Marry Me lacks rom-com originality

Most boy-meets-girl rom-coms follow the same basic structure: two people meet, slowly fall in love, have a misunderstanding that forces them apart, and then get back together at the end just in time for the credits. It’s a tried-and-true formula that has been shown to work over and over again, and this uniformity necessitates that new releases in the subgenre have narrative hooks in order to set them apart from their brethren. What if the meeting happened because a famous pop star decides on a whim to marry a random guy in the audience to spite her unfaithful and equally famous betrothed, for instance? This is the hook of Marry Me, a Peacock original that has very few unique things to offer other than its bonkers premise. 

Based on a graphic novel by the same name (yes, really), Marry Me has romance, a small dash of comedy, and very little originality. There’s really not much more to the story than I described already, and the film leans heavily on the aforementioned hook as well as the likeability of its leads, Jennifer Lopez and Owen Wilson, to make up for it. As Lopez plays a pop star (not too much of a stretch), there are a few original songs that pad things out as well, some decent (the ballad she writes for Wilson’s character) and some a bit more irritating (the titular track, which they will not let you forget). The inevitable conflict that breaks up the string of fuzzy falling-in-love scenes also feels a bit manufactured and isn’t super convincing, as if the filmmakers were not only fully aware of the basic boy-meets-girl rom-com structure but were also determined to follow it to the letter. Or maybe they just realized that they were already three-fourths of the way through the film and hadn’t introduced any actual conflict yet.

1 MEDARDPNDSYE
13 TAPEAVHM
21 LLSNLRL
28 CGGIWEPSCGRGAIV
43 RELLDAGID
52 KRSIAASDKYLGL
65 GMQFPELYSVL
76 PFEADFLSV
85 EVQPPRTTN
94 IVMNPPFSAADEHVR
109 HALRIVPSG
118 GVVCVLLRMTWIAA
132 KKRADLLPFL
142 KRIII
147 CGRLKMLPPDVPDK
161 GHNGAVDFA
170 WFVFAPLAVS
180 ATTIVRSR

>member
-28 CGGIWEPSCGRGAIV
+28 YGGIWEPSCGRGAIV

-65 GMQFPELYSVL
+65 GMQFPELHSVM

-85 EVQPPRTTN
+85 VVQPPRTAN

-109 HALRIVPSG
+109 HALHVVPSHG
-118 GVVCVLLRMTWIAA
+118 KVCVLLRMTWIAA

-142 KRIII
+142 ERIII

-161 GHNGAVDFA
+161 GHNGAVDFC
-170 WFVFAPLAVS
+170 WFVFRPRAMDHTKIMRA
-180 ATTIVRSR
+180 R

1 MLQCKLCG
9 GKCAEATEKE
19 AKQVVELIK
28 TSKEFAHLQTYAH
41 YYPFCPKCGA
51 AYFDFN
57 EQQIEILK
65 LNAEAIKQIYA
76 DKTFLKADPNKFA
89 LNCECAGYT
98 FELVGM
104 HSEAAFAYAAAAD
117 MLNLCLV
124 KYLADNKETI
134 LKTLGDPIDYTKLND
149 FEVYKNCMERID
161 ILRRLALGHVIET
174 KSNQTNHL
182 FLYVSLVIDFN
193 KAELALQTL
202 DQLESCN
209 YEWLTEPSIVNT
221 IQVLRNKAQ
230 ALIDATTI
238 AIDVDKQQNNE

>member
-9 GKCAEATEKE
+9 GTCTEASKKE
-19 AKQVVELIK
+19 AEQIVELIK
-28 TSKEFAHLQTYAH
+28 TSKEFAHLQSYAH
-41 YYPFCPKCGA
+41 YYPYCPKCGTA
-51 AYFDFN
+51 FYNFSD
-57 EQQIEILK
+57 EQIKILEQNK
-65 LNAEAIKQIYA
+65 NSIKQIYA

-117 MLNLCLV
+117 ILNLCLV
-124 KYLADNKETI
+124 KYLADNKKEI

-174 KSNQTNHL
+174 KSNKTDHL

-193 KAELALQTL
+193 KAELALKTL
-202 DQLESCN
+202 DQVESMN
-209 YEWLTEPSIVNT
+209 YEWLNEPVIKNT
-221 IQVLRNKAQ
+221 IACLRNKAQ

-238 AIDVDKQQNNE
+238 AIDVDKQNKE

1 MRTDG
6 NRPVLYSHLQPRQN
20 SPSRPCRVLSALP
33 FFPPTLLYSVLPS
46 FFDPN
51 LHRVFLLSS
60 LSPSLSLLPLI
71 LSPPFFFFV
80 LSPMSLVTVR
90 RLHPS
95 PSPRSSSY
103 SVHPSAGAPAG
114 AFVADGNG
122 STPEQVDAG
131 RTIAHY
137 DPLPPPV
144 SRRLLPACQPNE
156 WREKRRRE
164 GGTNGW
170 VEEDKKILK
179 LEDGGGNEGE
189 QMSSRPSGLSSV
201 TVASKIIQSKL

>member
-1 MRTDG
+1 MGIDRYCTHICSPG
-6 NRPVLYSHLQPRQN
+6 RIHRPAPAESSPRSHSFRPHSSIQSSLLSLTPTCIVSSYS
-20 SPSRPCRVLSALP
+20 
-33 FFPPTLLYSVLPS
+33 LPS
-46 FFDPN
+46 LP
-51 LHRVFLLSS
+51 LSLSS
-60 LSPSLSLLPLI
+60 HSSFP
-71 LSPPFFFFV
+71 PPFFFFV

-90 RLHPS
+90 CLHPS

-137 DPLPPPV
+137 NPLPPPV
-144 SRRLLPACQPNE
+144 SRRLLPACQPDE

I never really laughed out loud during Marry Me, which is a bit disappointing for a romantic comedy, and I can’t for the life of me see what would have attracted either of the stars to the script other than the chance to have a few kissing scenes with Jennifer Lopez or Owen Wilson. To its credit, the script does try really hard to be memorable and profound, constantly requiring Lopez (and occasionally Wilson) to drop what the writers probably thought were insightful one-liners about everything from self-reliance to the benefits of social media, but the juggling of all of these themes leads to a few balls being dropped along the way. 

Marry Me isn’t a bad film. The warm and fuzzy scenes feel warm and fuzzy, the characters are likeable enough (shout-out to Sarah Silverman as the best friend character, who I have not mentioned yet), and any eyerolls are solidly contained to the ludicrous proposal moment early on. It just doesn’t do much of anything special and is easily forgettable as a result. If you need some comfort food in the form of a movie you might as well watch something that fills you up a little longer.  

Marry Me is now available on Peacock.